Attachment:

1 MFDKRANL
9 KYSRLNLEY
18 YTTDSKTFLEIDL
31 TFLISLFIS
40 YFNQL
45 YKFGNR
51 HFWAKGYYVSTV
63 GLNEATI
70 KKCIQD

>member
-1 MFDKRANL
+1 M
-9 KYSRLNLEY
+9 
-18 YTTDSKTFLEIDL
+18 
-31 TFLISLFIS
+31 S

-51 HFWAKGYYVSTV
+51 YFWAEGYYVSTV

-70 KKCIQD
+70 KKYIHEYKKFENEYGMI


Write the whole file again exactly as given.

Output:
1 MFDKRANL
9 KYSRLNLEY
18 YTTDSKTFLEIDL
31 TFLISLFIS
40 YFNQL
45 YKFGNR
51 HFWAKGYYVSTV
63 GLNEATI
70 KKCIQD

>member
-1 MFDKRANL
+1 M
-9 KYSRLNLEY
+9 
-18 YTTDSKTFLEIDL
+18 
-31 TFLISLFIS
+31 S

-51 HFWAKGYYVSTV
+51 YFWAEGYYVSTV

-70 KKCIQD
+70 KKYIHEYKKFENEYGMI